Howard Price wants Richmond to look better.

Price, who finished third in last year’s mayoral election, moved from litter to weeds when he addressed Richmond Common Council during its June 17 meeting. He expressed disappointment at weeds 2 feet tall in cracks between the sidewalk and curb and near stormwater drains along North J Street.

“It sounds kind of trivial, but if the city doesn’t take care of that, somebody that’s not that motivated, they look at that and they say, ‘Well, the city’s not taking care of it. Why should I care? Why should I do anything? That’s their curbs, that’s their sidewalks, they’re not taking care of it,’” Price said. “I’d like to make a push to try and get something done about that.”

Price also pointed at North E Street and East Main Street from Glen Miller Park to 37th Street as problems.

“Do I have a solution?” Price said. “Well, my only solution is, somehow we’ve got to get some money to go to get to these places, and especially into the neighborhoods. That’s not even in the neighborhoods. If you go to the neighborhoods, those are really bad, especially on the north side there.”

Several council members indicated they would check North J Street themselves to see the problem. The city cut some of those weeds, particularly near North 19th Street, the next day. 

Mayor Ron Oler said the city is paying $60,000 this year for weed abatement along main thoroughfares, but the city is checking if North J is on that list. The city spends another $120,000 for mowing weeds and grass in rights-of-way. 

Price suggested that the city request help from State Sen. Jeff Raatz and State Rep. Brad Barrett to alleviate Main Street problems. In that stretch, as U.S. 40, the road is the Indiana Department of Transportation’s responsibility.

Earlier this year, Price approached council about amending the city’s litter ordinance. Council did just that, increasing fines to $100 for a first offense, $150 for a second, $250 for a third and $500 for each additional offense within a year of the first offense.

Tax abatement changes

During annual compliance checks, council’s tax abatement committee found Madison Kipp was not compliant with two tax abatements.

The 10-year abatements were awarded to Omen Casting, which Madison Kipp has since purchased.

Council unanimously converted an alternative abatement of 100% for all 10 years to a regular abatement. That means the abatements for the final four years will be 40%, 30%, 20% then 10%. The alternative abatement was awarded based on the size of the planned investment and planned workforce increase of 135 employees; however, the actual $2,275,207 invested falls short of the $3 million requirement. Sixty-three employees were added.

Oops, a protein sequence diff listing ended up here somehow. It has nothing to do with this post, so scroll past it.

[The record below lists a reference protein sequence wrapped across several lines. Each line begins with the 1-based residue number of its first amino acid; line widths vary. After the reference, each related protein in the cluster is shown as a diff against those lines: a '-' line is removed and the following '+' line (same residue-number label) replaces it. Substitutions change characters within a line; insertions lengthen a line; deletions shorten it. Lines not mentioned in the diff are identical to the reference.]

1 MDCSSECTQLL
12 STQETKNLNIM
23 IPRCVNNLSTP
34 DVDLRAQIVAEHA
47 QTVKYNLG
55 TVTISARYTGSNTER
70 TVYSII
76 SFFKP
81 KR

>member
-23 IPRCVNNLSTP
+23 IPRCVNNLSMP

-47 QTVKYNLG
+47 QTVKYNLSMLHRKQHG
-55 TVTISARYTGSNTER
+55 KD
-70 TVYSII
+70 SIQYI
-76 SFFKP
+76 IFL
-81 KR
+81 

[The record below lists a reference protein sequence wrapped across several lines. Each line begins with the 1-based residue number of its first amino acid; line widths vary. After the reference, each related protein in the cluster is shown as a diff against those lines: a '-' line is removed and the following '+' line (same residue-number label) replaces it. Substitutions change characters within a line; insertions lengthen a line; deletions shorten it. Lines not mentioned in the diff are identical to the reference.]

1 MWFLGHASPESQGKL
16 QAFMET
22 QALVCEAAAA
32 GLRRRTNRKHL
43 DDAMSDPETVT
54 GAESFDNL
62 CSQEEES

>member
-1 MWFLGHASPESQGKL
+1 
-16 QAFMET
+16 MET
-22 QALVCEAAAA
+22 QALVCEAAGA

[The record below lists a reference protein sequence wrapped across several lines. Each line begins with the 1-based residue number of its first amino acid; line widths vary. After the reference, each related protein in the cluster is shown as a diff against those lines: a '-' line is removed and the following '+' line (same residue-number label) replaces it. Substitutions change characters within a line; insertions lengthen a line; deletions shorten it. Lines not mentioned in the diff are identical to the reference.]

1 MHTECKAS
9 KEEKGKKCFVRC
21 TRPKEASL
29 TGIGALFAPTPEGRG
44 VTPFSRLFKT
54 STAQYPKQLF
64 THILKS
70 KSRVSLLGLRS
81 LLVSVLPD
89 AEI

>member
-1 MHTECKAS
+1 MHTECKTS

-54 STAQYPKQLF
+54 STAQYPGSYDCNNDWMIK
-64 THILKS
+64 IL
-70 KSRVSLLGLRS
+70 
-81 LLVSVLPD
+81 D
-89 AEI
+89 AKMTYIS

Council unanimously terminated the second Madison Kipp abatement. The reported investment of $94,663 of a planned $4.4 million falls short of the $250,000 abatement minimum.

Other issues

  • Council heard on first reading an ordinance that would change city code for stormwater management to meet new state regulations. Elijah Welch, the Richmond Sanitary District’s engineer, said municipalities adopting state standards create consistency for development. The ordinance also increases permit fees from a flat $50 to a tiered system based on a development’s size. Council will conduct a public hearing when the ordinance returns for second reading.
  • An ordinance to vacate the alley behind the former Elder-Beerman building prior to demolition was referred to the Richmond Advisory Plan Commission. That board will conduct a public hearing during its June 26 meeting.
  • Council unanimously approved two zoning changes following the plan commission’s unanimous recommendations. One rezones 4465 Union Pike to agriculture, permitting a barn on land that’s been farmland for more than a century. The other rezones 1720 Holsapple Road medium-density single-family residential to allow conversion of a former church building to a residence.
  • Oler told council that the city’s Freedom Jam and Fireworks celebration for Independence Day will be noon to 11 p.m. July 6 at Glen Miller Park’s Roosevelt Hill. Bands will begin playing at 4 p.m. ahead of the fireworks at dusk. Rain date is July 13.
  • A Beat the Heat program to provide window air conditioners to residents at risk during dangerous heat distributed and installed all 40 available units, Oler said.
Share this:

A version of this article appeared in the June 26 2024 print edition of the Western Wayne News.

Mike Emery is a reporter and layout editor for the Western Wayne News.